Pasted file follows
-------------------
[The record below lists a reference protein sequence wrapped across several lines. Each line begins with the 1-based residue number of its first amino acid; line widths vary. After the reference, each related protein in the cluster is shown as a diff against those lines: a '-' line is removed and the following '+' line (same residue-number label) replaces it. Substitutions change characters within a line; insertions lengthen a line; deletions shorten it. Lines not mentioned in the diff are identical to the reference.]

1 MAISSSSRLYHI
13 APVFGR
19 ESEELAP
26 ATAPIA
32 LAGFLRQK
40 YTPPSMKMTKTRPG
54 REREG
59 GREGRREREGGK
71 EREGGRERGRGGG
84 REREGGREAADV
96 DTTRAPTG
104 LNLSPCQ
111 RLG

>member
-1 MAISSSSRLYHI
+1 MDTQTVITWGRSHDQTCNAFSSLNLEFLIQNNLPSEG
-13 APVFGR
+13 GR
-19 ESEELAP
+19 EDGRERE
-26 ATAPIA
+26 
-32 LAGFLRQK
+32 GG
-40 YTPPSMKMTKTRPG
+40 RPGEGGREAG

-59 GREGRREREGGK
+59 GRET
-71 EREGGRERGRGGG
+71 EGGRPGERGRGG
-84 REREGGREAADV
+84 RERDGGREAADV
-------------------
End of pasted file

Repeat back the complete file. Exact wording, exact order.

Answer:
[The record below lists a reference protein sequence wrapped across several lines. Each line begins with the 1-based residue number of its first amino acid; line widths vary. After the reference, each related protein in the cluster is shown as a diff against those lines: a '-' line is removed and the following '+' line (same residue-number label) replaces it. Substitutions change characters within a line; insertions lengthen a line; deletions shorten it. Lines not mentioned in the diff are identical to the reference.]

1 MAISSSSRLYHI
13 APVFGR
19 ESEELAP
26 ATAPIA
32 LAGFLRQK
40 YTPPSMKMTKTRPG
54 REREG
59 GREGRREREGGK
71 EREGGRERGRGGG
84 REREGGREAADV
96 DTTRAPTG
104 LNLSPCQ
111 RLG

>member
-1 MAISSSSRLYHI
+1 MDTQTVITWGRSHDQTCNAFSSLNLEFLIQNNLPSEG
-13 APVFGR
+13 GR
-19 ESEELAP
+19 EDGRERE
-26 ATAPIA
+26 
-32 LAGFLRQK
+32 GG
-40 YTPPSMKMTKTRPG
+40 RPGEGGREAG

-59 GREGRREREGGK
+59 GRET
-71 EREGGRERGRGGG
+71 EGGRPGERGRGG
-84 REREGGREAADV
+84 RERDGGREAADV